Gusto kong nakasuót ng bota. = I like to be wearing boots.
“Nakasuót”, however, is not a verb. When translated to English, it is a noun phrase - the state of wearing something.
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Author Photo Giorgio
Sep 17 2023, 4:53pm CST ~ 6 days ago. 
@Juantutri Maraming salamat! Very interesting, I'll have to pay attention to similar sentences to get the hang of it. It makes sense to me :-)
By the way, what if I talked about autumn in the past, and I liked wearing boots throughtout the season. Would I use nagsusuot because it is still a repetitive action I did at the same time as autumn, or rather nagsuot because it is a finished action from today's perspective?
And since I'm at it already, is there a sensible interpretation for "gusto kong magsusuot..."?
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Author Photo Juantutri Badge: Native Tagalog Speaker
Sep 20 2023, 8:42am CST ~ 4 days ago. 
Repeated action over a period of time would need the progressive “nagsusuot”, but its default meaning is the present progressive.
Since Tagalog/Filipino does not have the “to be” verb that indicates the progressive tense in English, we make use of time indicators instead.
Gusto kong nagsusuot ng bota kahit dati pa. = I liked wearing boots even before (yet). -
Gusto ko nang (na na*) nagsusuot ng bota mula nung nakaraang taon. = I already liked wearing boots since last year. - *The first “na” is for “already” (gusto ko na) and the second one is the linker “na” (gusto na nagsusuot).
For the future tense, it is a bit more complicated. Since the future is uncertain, we would understand the statement to be in the subjunctive.
Gusto kong NAGSUSUOT pa rin ng boots sa mga susunod na taon. = (lit.) I would like THAT I WOULD still BE WEARING boots in the coming years. (This assumes that the listener is aware that the speaker is wearing boots at present or has already been wearing boots in the past.)
About the use of “gusto kong magsusuot”, yes, it is possible:

Gusto kong MAGSUSUOT AKO ng bota simula sa 2025. = (lit.) I would like that I WILL WEAR boots beginning 2025. (We would add "ako" as the actor because we are actually using the regular future tense of the verb here. Without “gusto kong”, an independent clause will be left. The sentence is grammatically correct with "gusto kong", but we are also most likely going to drop it because if there is intent (magsusuot), then the desire (gusto) may already be subsumed.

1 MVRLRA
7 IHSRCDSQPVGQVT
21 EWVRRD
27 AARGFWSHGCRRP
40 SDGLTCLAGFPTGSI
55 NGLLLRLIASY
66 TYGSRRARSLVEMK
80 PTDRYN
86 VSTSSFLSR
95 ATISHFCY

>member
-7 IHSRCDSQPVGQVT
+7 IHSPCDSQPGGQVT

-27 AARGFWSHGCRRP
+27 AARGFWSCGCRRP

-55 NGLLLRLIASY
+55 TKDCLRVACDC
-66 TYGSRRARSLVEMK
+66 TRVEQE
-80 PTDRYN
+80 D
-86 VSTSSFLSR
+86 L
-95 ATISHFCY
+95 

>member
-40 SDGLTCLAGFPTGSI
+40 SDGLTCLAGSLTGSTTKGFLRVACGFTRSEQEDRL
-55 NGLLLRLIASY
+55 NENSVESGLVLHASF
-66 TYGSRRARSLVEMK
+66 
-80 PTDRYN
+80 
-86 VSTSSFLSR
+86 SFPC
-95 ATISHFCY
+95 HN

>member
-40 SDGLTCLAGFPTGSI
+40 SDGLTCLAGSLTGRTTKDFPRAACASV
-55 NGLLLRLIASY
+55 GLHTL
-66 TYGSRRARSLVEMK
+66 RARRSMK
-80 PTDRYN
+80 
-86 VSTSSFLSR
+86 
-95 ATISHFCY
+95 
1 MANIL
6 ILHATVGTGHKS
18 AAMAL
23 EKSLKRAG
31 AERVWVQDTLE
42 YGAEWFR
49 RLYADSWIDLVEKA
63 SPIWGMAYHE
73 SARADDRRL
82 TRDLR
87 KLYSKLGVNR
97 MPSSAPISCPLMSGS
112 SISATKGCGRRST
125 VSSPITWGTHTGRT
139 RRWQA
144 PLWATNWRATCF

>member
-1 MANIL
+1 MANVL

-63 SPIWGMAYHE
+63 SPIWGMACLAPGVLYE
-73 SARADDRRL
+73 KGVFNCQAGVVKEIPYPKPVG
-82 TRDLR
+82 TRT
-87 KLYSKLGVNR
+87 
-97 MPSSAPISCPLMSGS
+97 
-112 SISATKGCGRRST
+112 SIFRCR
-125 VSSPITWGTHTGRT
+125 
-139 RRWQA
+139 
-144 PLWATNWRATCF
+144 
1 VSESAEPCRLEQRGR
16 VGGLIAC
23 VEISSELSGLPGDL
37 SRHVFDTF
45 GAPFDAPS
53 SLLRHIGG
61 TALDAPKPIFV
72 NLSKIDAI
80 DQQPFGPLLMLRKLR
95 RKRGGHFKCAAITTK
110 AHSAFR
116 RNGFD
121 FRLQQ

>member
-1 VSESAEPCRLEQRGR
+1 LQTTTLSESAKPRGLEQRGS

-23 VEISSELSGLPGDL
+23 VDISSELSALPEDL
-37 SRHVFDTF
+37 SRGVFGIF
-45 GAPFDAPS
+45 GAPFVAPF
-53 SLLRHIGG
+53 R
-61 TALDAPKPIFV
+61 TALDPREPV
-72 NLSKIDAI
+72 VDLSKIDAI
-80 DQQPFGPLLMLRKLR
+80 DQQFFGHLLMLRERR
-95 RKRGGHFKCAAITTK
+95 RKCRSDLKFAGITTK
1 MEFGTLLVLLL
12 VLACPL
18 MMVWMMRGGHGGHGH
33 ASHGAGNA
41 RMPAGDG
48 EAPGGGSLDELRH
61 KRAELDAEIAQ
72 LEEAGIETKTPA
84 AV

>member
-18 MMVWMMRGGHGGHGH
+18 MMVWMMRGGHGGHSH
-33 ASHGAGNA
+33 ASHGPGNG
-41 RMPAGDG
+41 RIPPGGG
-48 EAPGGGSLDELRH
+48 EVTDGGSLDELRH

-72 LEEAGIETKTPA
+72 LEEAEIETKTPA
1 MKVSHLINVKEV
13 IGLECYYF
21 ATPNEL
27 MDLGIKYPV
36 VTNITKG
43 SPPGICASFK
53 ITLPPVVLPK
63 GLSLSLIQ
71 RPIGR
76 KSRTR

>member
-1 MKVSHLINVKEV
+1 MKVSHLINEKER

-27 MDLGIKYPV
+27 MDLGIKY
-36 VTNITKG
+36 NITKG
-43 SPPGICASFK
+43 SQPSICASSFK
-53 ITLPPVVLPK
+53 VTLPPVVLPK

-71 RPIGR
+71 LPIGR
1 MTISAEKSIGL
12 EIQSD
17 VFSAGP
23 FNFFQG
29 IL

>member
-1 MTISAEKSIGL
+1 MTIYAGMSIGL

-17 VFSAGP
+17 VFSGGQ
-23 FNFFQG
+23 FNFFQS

Gusto kong MAGSUSUOT pa rin AKO ng bota sa mga susunod na taon. = (lit.) I would like that I WILL still WEAR boots in the coming years. (“Pa rin” is “still” and it gives the idea that wearing boots began earlier. The sentence is the same as the example I gave under this future-tense group except for the use of “magsusuot (will wear)” instead of “nagsusuot (am wearing)”. The use of “magsusuot” might hint of defiance though, especially with “gusto kong” before it. A situation for someone to give this statement could be because he/she was advised to stop wearing boots, which means that despite the advice, he/she will continue to do whatever he/she likes.)
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Author Photo Giorgio
Sep 20 2023, 3:28pm CST ~ 3 days, 24 hrs ago. 
Excellent, thank you! Technically, I knew that Tagalog distinguishes verb forms by aspect, rather than tense, but all examples I ever saw simply used nagsusuot as present, nagsuot as past, and so on. Now I have some practical examples for all forms. Especially having sentences with nagsusuot both for past and future situations should help me fix my verb usage.
Maraming salamat :-)